Read the magazine story to find out more.
Since 2001, Agricultural Research Service (ARS) plant physiologist Barbara Reed has been helping to preserve valuable plant genetic resources by flying tens of thousands of miles to teach scientists in Germany, Poland and Kazakhstan new methods for storing genetic resources for vegetatively propagated plants.
Plants that are vegetatively propagated, like many fruit and nut crop plants, reproduce by cuttings. Most cannot be grown from seeds or they will lose their characteristic fruit qualities. Seeds are generally hardier, cheaper and easier to maintain than live plants, so some genebanks can't afford to keep reserves for these clonal plants. Cryopreservation, the science of preserving part of a living plant at very low temperatures, is one solution to this problem.
Reed received a grant from the U.S. Department of Agriculture's Foreign Agricultural Service to teach cryopreservation protocols to international scientists. The foreign researchers visited Reed's lab in Corvallis, Ore., to observe how ARS preserves germplasm and to practice the new techniques. After two weeks, they returned to implement their new knowledge in their respective countries. Reed has visited all of the researchers in their homelands to ensure that the technology had been successfully transferred.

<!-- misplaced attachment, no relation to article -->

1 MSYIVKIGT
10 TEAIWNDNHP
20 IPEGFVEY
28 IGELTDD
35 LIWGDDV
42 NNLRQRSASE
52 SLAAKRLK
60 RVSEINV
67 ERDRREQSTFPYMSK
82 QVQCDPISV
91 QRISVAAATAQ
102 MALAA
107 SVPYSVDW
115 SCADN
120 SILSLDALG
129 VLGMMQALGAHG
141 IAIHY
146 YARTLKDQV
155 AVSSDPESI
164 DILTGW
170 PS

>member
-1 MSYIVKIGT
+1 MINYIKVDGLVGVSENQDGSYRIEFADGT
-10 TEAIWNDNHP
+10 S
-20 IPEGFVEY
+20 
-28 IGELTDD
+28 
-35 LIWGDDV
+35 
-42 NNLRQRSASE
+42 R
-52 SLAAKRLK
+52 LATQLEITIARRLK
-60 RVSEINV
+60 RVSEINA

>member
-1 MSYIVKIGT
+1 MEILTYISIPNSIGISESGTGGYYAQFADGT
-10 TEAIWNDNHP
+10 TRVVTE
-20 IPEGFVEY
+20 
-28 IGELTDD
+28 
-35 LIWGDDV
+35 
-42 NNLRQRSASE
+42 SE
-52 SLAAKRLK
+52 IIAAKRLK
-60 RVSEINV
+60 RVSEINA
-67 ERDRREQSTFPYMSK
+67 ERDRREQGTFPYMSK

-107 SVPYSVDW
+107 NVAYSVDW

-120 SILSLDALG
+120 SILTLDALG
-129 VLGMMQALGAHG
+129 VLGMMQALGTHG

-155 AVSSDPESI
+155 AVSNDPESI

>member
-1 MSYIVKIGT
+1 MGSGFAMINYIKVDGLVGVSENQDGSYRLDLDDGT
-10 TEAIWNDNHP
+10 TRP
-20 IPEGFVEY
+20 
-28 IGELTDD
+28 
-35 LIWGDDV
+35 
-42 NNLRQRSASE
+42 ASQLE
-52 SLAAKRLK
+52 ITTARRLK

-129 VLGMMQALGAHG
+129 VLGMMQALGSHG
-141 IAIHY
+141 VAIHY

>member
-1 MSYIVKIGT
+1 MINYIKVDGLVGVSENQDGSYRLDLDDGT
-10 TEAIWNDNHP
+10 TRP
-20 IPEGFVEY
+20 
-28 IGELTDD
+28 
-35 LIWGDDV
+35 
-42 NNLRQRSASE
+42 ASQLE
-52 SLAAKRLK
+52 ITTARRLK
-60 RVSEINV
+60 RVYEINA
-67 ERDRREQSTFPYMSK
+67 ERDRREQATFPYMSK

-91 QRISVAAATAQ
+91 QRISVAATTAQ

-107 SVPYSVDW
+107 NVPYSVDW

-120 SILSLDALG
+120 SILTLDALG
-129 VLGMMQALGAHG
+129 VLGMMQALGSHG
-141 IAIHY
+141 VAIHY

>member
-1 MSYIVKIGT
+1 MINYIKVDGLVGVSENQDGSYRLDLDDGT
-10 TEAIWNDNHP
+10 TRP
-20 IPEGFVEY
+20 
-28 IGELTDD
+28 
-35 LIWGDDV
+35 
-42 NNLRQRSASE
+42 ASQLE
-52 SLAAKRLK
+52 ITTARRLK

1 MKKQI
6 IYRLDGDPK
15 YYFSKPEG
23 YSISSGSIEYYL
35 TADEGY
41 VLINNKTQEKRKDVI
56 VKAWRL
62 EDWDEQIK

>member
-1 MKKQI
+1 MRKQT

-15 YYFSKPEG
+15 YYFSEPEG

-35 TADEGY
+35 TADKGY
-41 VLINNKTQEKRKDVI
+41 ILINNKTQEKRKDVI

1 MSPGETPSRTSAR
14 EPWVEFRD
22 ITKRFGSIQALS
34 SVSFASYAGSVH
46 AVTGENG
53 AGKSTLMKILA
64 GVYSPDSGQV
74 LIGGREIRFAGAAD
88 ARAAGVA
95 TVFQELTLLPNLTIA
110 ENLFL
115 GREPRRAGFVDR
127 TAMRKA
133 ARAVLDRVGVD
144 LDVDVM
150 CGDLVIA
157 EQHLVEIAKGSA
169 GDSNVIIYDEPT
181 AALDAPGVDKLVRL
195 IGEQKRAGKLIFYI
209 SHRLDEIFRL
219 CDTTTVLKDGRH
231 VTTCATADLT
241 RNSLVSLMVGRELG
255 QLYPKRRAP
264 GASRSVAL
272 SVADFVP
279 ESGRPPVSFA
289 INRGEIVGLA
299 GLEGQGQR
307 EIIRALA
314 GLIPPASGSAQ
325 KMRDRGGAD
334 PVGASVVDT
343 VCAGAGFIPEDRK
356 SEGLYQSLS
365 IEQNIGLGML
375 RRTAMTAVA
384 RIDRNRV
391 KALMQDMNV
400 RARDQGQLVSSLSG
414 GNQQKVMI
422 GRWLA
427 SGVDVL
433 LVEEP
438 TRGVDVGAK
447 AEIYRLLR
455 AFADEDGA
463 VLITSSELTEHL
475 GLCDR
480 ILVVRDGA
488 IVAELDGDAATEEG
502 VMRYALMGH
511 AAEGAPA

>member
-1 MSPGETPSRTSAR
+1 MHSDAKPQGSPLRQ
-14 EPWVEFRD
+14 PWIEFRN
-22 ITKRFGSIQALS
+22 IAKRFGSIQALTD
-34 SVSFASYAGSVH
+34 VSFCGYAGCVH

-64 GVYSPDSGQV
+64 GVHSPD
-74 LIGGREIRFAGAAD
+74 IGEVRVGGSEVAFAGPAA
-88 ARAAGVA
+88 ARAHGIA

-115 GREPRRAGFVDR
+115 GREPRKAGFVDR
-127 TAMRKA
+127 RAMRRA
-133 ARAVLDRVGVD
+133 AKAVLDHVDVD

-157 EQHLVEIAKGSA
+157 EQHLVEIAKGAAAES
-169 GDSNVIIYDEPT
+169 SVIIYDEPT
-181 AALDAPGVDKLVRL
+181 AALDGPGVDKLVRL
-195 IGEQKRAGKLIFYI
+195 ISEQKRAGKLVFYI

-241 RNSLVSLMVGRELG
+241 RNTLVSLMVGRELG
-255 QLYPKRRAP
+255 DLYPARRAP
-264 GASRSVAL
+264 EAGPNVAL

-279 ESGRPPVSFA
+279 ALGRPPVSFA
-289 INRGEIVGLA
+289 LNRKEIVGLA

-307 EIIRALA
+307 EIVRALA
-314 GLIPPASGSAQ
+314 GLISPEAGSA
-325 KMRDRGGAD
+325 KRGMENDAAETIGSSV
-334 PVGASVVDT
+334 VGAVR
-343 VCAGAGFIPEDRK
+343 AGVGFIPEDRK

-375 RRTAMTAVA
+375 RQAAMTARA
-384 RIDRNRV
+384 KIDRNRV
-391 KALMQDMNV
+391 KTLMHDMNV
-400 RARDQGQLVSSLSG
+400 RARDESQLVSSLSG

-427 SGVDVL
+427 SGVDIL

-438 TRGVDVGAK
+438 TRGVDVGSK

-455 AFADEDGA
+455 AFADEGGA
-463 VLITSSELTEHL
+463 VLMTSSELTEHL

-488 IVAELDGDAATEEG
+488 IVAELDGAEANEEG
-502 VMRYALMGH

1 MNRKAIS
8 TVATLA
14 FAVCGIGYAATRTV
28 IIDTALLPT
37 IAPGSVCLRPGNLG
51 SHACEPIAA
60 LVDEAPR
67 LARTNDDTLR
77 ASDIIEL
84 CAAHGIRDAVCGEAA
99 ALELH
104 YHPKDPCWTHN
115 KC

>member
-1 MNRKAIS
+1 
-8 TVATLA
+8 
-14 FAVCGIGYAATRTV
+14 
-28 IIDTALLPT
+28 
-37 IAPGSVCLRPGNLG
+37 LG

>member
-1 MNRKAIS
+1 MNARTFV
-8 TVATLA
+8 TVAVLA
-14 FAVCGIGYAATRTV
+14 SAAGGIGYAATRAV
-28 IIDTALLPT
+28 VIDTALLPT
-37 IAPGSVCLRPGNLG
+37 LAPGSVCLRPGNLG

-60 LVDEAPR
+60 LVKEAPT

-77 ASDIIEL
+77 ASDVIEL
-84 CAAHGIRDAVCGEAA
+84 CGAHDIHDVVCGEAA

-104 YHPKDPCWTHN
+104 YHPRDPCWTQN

In Kazakhstan, Reed helped scientists remodel a laboratory and plan research projects. She has an additional grant from the ARS Former Soviet Union Scientific Cooperation Program with scientists in Kazakhstan. Although she has completed her work in Poland and Germany, she continues to work with the Kazakhstani scientists, helping them to preserve the region's diverse selection of apples and apricots at their genebank, located, fittingly, in the city of Almaty, whose name means "Father of Apples."
As Kazakhstan continues to develop, fields, farms and pastures are expanding into areas where these wild fruits flourish. Cryopreserved collections will help to conserve the important genetic diversity of these crops. The genes in these plants could be invaluable in crop breeding.
Read more about the research in the November 2005 issue of Agricultural Research magazine.
ARS is USDA's chief scientific research agency.